It's just such a weird thing. As I say, the individual experiences are sometimes quite good - Word is really excellent in-browser for example - but the overall piece is just absolutely insane. I'm slightly at a loss as to how to onboard and train organisations with few IT skills when a veteran like me (20+ years in the business) is absolutely baffled by it.

outside1234 5 days ago

I see that nobody here had to use Skype for Business or WebEx... This is the better future people!

  • culanuchachamim 5 days ago

    Those are nightmare! And not to speak about Skype for business predecesor, Microsoft Lync.

petkeviciuz 5 days ago

I'm using teams on macbook (teams have been a default communication channel of client i'm working with). It's truly terrible. Thing I hate about it the most is that it is absolutely not working well with other OS features. In example, when I do development I like to put on a 'focus' mode. Every other notification would go to the notifications bar without bothering me, but NOT TEAMS, it would stick itself out and bang my ears with a notification sound just like it would with a hammer. Once you try something great (slack) you don't want to go back.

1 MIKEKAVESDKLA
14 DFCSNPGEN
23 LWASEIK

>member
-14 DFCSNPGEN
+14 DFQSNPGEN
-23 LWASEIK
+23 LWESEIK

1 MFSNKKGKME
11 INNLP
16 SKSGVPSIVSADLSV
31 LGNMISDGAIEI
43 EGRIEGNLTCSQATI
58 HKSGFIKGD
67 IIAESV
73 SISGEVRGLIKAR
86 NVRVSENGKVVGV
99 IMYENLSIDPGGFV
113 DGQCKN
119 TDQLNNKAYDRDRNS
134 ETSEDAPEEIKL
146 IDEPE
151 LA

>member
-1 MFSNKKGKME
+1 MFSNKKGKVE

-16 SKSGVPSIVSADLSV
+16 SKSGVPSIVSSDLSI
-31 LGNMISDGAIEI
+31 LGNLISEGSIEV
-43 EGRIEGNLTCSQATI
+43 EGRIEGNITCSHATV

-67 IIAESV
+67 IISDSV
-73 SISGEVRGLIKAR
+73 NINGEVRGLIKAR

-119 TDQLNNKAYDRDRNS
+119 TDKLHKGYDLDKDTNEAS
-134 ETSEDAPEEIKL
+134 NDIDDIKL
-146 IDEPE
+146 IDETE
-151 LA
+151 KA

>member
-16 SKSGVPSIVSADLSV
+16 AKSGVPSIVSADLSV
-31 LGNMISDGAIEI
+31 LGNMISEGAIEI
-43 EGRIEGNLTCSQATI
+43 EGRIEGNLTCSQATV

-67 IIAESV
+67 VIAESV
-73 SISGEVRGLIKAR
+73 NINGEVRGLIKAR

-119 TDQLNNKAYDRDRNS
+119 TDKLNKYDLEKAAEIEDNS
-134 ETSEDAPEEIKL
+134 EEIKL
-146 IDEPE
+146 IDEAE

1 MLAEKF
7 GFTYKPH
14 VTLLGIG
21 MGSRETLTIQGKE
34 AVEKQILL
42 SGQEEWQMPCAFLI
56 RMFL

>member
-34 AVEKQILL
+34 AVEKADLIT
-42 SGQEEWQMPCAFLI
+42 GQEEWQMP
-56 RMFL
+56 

oxff 5 days ago

One of the worst programs I've ever used. I would LOVE to meet the guys in charge of it and ask them so many questions about it. It is like Peugeots, you can't make something so bad without it being intentional at this point

LennyHenrysNuts 5 days ago

Disclaimer: I'm a long time Linux user, libre software evangelist and all round sandal wearer.

When Teams first arrived, I was startled at how good it was. Great UI, good telephony and just did what it was meant to do. It worked well, and did what it said on the tin.

I've watched it turn to shit over the last two years. Every update made it slower, buggier and more annoying. Surreptitious updates made me miss meetings as the background service on Android was stopped and never restarted after the update.

What was once a pleasant surprise is now a horrific buggy PoS. Kill it with fire.

mcv 5 days ago